The system of administering and managing Alberta’s public land must change. The owners of that land, you, me, all the people of Alberta in common, have been demanding change at well-attended public hearings for more than two decades.

As a general rule, the public has said public land should never be sold; leased perhaps, occasionally, for specific purposes, but ensuring that all revenues earned from public land, other than from specific leased purposes (grazing cattle, for example), should come into the public coffers for the benefit of all Albertans.

But nothing happens.

The government will allow nothing to rock their good ship Patronage. We still seem to be unable even to find out how many multi-millions of dollars of oil and gas surface disturbance money have been doled over the years to grazing leaseholders of public land in a form of “cowboy welfare,” instead of being paid to us, the owners of that land, as would routinely happen with a grazing or farm lease on private land.

Public land is a public trust. Should a trustee be able to dispose of trust property without even notifying, let alone consulting those for whom the property is being held in trust? The answer is obvious, especially when the “trustee” is politically-motivated.

What we need is an independent board of trustees to administer and manage Alberta’s public land in the interest of the owners, the public, always bearing in mind that Albertans love their public land and generally do not want it to be sold.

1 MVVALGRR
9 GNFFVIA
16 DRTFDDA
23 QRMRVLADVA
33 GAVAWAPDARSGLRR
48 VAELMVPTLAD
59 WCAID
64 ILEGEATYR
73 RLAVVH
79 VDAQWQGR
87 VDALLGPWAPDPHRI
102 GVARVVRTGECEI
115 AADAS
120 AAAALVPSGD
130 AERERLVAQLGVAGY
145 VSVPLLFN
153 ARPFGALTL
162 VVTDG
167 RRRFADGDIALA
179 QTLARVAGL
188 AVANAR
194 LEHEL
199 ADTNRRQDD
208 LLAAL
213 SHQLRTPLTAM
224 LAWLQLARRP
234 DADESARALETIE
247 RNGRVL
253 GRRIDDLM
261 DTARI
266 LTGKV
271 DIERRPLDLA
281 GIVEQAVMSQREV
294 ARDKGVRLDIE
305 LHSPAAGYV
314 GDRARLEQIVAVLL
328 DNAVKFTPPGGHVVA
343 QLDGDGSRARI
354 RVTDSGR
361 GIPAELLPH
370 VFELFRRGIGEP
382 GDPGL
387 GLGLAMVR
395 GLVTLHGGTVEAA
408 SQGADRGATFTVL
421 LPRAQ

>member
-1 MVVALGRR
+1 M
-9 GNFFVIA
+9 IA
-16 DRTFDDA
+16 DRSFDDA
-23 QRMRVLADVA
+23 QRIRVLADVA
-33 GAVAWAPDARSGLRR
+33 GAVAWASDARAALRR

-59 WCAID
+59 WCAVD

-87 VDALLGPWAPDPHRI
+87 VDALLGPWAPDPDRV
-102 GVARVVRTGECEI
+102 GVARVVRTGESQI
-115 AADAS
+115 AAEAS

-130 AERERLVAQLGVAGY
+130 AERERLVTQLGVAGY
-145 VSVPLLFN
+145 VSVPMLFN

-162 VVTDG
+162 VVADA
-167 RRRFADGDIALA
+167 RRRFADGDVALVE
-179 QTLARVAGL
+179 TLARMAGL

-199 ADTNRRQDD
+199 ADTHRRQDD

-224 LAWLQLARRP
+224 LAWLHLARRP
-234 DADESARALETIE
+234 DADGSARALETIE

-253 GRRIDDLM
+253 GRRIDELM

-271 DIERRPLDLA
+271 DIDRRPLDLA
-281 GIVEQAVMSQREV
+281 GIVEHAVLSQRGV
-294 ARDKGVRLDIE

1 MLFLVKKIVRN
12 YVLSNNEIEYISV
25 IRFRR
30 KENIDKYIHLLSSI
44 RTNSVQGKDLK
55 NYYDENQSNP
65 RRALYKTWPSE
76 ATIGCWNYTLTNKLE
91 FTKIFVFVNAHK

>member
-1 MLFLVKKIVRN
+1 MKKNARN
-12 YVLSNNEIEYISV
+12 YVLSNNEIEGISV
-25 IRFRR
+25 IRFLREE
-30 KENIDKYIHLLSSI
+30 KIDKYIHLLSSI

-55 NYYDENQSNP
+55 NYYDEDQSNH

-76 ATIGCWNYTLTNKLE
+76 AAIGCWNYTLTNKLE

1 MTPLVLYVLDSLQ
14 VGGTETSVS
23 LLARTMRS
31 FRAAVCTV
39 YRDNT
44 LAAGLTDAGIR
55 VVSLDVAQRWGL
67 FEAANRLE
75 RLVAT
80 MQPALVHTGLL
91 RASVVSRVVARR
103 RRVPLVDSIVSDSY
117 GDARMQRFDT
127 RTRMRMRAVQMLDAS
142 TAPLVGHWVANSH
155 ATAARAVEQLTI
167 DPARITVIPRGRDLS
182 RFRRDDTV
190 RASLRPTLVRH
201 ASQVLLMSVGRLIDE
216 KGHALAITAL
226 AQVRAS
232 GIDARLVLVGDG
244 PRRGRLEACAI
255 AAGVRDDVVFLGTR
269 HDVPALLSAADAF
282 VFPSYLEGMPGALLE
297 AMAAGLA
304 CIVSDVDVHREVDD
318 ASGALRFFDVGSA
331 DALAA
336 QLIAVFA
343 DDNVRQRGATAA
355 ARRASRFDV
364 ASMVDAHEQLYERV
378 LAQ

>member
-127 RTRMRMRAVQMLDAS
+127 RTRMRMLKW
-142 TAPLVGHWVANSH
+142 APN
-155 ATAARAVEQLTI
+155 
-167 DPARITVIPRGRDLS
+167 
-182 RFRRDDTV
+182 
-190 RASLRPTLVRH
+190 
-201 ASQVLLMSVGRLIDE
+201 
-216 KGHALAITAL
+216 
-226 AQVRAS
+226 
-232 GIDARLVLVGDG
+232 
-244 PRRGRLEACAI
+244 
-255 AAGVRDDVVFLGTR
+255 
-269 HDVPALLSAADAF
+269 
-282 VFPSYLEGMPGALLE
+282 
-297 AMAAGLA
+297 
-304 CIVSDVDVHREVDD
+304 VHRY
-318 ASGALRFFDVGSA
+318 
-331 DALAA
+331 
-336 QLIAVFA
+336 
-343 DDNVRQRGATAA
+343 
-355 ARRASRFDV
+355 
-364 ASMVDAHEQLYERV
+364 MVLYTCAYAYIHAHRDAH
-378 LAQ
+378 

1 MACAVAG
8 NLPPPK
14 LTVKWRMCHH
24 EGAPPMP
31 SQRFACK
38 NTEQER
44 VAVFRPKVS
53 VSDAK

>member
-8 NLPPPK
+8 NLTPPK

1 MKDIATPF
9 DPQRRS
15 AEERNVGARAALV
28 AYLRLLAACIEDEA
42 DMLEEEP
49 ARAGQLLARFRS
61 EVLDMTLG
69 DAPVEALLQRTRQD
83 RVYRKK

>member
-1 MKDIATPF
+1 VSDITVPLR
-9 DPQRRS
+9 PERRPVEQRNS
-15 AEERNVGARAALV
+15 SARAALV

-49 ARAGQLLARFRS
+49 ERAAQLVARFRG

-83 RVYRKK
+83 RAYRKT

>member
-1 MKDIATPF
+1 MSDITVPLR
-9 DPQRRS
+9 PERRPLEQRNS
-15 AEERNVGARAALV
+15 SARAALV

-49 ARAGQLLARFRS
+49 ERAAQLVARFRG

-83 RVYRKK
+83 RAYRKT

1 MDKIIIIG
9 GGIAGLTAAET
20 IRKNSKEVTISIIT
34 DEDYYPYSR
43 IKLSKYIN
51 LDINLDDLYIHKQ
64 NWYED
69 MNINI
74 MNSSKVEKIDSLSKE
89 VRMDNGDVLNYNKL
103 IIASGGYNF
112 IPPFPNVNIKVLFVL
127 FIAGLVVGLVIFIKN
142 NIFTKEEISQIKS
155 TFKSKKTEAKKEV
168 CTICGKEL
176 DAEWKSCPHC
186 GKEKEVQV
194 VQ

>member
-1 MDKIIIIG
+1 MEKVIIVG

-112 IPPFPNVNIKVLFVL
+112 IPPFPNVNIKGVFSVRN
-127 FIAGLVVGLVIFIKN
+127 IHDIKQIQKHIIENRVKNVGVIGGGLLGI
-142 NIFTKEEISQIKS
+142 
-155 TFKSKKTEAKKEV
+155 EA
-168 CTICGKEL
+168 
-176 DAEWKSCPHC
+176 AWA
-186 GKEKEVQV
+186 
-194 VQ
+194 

My father, a Cockney immigrant back in the ’20’s, loved the concept of Alberta’s public land, and considered it made a rich man of a poor boy. He taught me that if you look after the land, it will look after you.

There is much time and inspiration lately to think such thoughts, as I sit for hours watching deer. This year I hold the antlered mule deer tag for the whole huge Wildlife Management Unit, and thus am revisiting old favorite haunts, huge tracts of public land that I can’t enjoy, wander in, and wonder at quite as long and hard as I used to.

Looking back, and considering that the beds and shores of rivers, lakes and streams are also public land, I estimate that Alberta’s public lands — including on native prairie grasslands — have given me three quarters of all my outdoors recreations over the years. Most Albertans could say the same.

There are more rigs drilling on “my” land than there have been in recent years. When the oil and gas is gone, the renewable resources of our public land will sustain us … if we protect and manage it properly and never sell it for a mess of potato chips.

Bob Scammell is an award-winning outdoors writer living in Red Deer.

Get local stories you won't find anywhere else right to your inbox.
Sign up here

Just Posted